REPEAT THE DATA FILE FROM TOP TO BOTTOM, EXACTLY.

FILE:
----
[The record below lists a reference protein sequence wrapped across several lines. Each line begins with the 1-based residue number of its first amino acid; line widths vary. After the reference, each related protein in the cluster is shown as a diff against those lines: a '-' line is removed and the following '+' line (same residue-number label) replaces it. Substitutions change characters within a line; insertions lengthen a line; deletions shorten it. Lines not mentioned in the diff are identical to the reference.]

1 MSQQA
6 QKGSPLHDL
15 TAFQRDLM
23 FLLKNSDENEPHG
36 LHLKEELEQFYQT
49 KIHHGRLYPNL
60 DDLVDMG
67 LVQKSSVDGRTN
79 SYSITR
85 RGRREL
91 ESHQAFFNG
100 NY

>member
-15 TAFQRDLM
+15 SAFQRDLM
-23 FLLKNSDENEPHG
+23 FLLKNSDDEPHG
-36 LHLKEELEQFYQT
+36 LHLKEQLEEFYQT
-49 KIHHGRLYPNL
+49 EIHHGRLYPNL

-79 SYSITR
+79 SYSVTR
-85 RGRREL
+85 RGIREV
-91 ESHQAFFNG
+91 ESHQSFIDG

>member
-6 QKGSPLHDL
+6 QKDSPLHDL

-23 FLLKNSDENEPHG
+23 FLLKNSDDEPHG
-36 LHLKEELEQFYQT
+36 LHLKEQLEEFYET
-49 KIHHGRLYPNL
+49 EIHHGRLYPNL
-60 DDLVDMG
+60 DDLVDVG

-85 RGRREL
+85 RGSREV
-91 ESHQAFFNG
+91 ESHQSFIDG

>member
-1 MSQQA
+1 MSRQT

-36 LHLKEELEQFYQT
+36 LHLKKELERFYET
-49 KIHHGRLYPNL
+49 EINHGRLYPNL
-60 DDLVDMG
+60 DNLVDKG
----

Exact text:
[The record below lists a reference protein sequence wrapped across several lines. Each line begins with the 1-based residue number of its first amino acid; line widths vary. After the reference, each related protein in the cluster is shown as a diff against those lines: a '-' line is removed and the following '+' line (same residue-number label) replaces it. Substitutions change characters within a line; insertions lengthen a line; deletions shorten it. Lines not mentioned in the diff are identical to the reference.]

1 MSQQA
6 QKGSPLHDL
15 TAFQRDLM
23 FLLKNSDENEPHG
36 LHLKEELEQFYQT
49 KIHHGRLYPNL
60 DDLVDMG
67 LVQKSSVDGRTN
79 SYSITR
85 RGRREL
91 ESHQAFFNG
100 NY

>member
-15 TAFQRDLM
+15 SAFQRDLM
-23 FLLKNSDENEPHG
+23 FLLKNSDDEPHG
-36 LHLKEELEQFYQT
+36 LHLKEQLEEFYQT
-49 KIHHGRLYPNL
+49 EIHHGRLYPNL

-79 SYSITR
+79 SYSVTR
-85 RGRREL
+85 RGIREV
-91 ESHQAFFNG
+91 ESHQSFIDG

>member
-6 QKGSPLHDL
+6 QKDSPLHDL

-23 FLLKNSDENEPHG
+23 FLLKNSDDEPHG
-36 LHLKEELEQFYQT
+36 LHLKEQLEEFYET
-49 KIHHGRLYPNL
+49 EIHHGRLYPNL
-60 DDLVDMG
+60 DDLVDVG

-85 RGRREL
+85 RGSREV
-91 ESHQAFFNG
+91 ESHQSFIDG

>member
-1 MSQQA
+1 MSRQT

-36 LHLKEELEQFYQT
+36 LHLKKELERFYET
-49 KIHHGRLYPNL
+49 EINHGRLYPNL
-60 DDLVDMG
+60 DNLVDKG